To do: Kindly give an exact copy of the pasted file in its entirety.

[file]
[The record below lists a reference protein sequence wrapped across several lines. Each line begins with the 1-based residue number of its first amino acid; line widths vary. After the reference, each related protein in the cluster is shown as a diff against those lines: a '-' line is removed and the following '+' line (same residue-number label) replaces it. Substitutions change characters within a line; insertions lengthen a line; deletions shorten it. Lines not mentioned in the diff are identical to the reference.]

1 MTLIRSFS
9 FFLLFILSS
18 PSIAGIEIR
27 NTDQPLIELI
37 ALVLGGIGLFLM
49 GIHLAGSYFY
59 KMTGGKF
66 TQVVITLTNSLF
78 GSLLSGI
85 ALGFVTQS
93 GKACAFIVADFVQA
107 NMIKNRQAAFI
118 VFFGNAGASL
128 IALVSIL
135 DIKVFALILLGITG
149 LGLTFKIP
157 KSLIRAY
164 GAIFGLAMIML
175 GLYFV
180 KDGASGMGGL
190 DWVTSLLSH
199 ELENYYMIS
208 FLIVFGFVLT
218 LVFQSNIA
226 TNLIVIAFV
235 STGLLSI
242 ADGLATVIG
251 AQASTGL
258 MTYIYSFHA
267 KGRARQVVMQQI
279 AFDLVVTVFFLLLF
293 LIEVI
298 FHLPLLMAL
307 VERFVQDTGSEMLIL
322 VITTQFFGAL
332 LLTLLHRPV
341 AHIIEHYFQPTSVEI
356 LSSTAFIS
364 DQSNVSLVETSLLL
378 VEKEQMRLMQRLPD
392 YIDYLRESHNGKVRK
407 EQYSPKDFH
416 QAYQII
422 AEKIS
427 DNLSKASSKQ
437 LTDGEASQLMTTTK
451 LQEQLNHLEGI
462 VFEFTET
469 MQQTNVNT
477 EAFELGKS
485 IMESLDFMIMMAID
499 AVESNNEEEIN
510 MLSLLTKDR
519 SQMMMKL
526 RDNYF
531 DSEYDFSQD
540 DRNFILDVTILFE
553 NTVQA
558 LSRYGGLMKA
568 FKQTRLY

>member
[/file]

[The record below lists a reference protein sequence wrapped across several lines. Each line begins with the 1-based residue number of its first amino acid; line widths vary. After the reference, each related protein in the cluster is shown as a diff against those lines: a '-' line is removed and the following '+' line (same residue-number label) replaces it. Substitutions change characters within a line; insertions lengthen a line; deletions shorten it. Lines not mentioned in the diff are identical to the reference.]

1 MTLIRSFS
9 FFLLFILSS
18 PSIAGIEIR
27 NTDQPLIELI
37 ALVLGGIGLFLM
49 GIHLAGSYFY
59 KMTGGKF
66 TQVVITLTNSLF
78 GSLLSGI
85 ALGFVTQS
93 GKACAFIVADFVQA
107 NMIKNRQAAFI
118 VFFGNAGASL
128 IALVSIL
135 DIKVFALILLGITG
149 LGLTFKIP
157 KSLIRAY
164 GAIFGLAMIML
175 GLYFV
180 KDGASGMGGL
190 DWVTSLLSH
199 ELENYYMIS
208 FLIVFGFVLT
218 LVFQSNIA
226 TNLIVIAFV
235 STGLLSI
242 ADGLATVIG
251 AQASTGL
258 MTYIYSFHA
267 KGRARQVVMQQI
279 AFDLVVTVFFLLLF
293 LIEVI
298 FHLPLLMAL
307 VERFVQDTGSEMLIL
322 VITTQFFGAL
332 LLTLLHRPV
341 AHIIEHYFQPTSVEI
356 LSSTAFIS
364 DQSNVSLVETSLLL
378 VEKEQMRLMQRLPD
392 YIDYLRESHNGKVRK
407 EQYSPKDFH
416 QAYQII
422 AEKIS
427 DNLSKASSKQ
437 LTDGEASQLMTTTK
451 LQEQLNHLEGI
462 VFEFTET
469 MQQTNVNT
477 EAFELGKS
485 IMESLDFMIMMAID
499 AVESNNEEEIN
510 MLSLLTKDR
519 SQMMMKL
526 RDNYF
531 DSEYDFSQD
540 DRNFILDVTILFE
553 NTVQA
558 LSRYGGLMKA
568 FKQTRLY

>member